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Mahadavi: Yalda: A holiday tradition rooted in ancient Persia

By PARDIS MAHADAVI
Of Arizona State University

As the days become shorter and the nights longer and darker, we are reminded that winter is coming. As a child, I would dread that time of the year.

Not only did it leave less time to play outside, but it featured a string of holidays my Iranian family didn’t celebrate, from Hanukkah to Christmas. That made me feel I didn’t belong in our new home in Minneapolis.

At the age of 11, I asked my parents for a Christmas tree. That’s when my grandmother, Ghamarjoon, placed two pomegranates in my hands and two in my mother’s, introducing me to Shab-e Yalda.

“Shab” means night and “yalda” birth or light. The holiday is celebrated by millions of people from Iran to Azerbaijan to the U.S. on Dec. 21, the date of the winter equinox.

My path to becoming an anthropologist who studies rituals and traditions in the Middle East was, in part, a way to discover the stories of my past. And Yalda was one of my first inspirations.

Originating in the pre-Zoroastrian tradition of worship of Mithra, the God of Sun, but popularized by Zoroastrians, Yalda celebrates the sunrise ending the longest night of the year. It is sometimes known as Chelleh.

Ancient Persians believed evil forces were strongest on the longest and darkest night of the year. People stayed up all night, telling stories and eating watermelon and pomegranate, in addition to dried fruit, in anticipation of the sun rising.

As the light spilled through the sky in the moment of dawn, Persians celebrated its appearance with drumming and dancing. It was thought that the day after the longest night belonged to Ahura Mazda, the Zoroastrian lord of wisdom.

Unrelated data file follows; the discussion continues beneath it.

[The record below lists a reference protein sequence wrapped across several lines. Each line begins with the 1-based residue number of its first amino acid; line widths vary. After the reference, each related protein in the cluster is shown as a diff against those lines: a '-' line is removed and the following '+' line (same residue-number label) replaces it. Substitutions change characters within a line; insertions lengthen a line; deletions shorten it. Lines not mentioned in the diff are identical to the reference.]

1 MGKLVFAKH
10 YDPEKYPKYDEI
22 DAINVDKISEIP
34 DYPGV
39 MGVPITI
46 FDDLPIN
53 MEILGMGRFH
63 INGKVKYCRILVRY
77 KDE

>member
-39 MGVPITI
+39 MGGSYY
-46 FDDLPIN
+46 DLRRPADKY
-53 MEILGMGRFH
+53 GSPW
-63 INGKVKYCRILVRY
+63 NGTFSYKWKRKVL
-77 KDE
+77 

Religious studies scholar Joel Wilbush argues that the early Christians loved this ancient Persian celebration. They saw the themes of light, sun and birth as interconnected with the birth of Jesus.

Today my family continues the tradition by gathering every year to celebrate this ancient tradition. Like our ancestors before us, we stay up all night, curled under a korsi, a special Persian blanket lined with lumps of coal for warmth. We tell stories, read the poetry of Iranian poets like Hafez and Rumi, and speak of the good that can overcome evil.

Foods such as pomegranate and watermelon are still eaten. A food indigenous to Iran, pomegranate is believed to be a symbol of life and resilience, for it blossoms during the harshest climate of winter.

Persians also believe that eating summer foods, such as watermelon, will keep the body healthy through the winter, and that dried seeds like pumpkin and sunflower are a reminder of the cycle of life — of the rebirth and renewal to come.

While Christmas and Yalda are celebrated just a few days apart, the celebrations feature similar traditions and values: family, love, resilience, rebirth and a triumph of light over dark.

From The Conversation, an online repository of lay versions of academic research findings found at https://theconversation.com/us . Used with permission.

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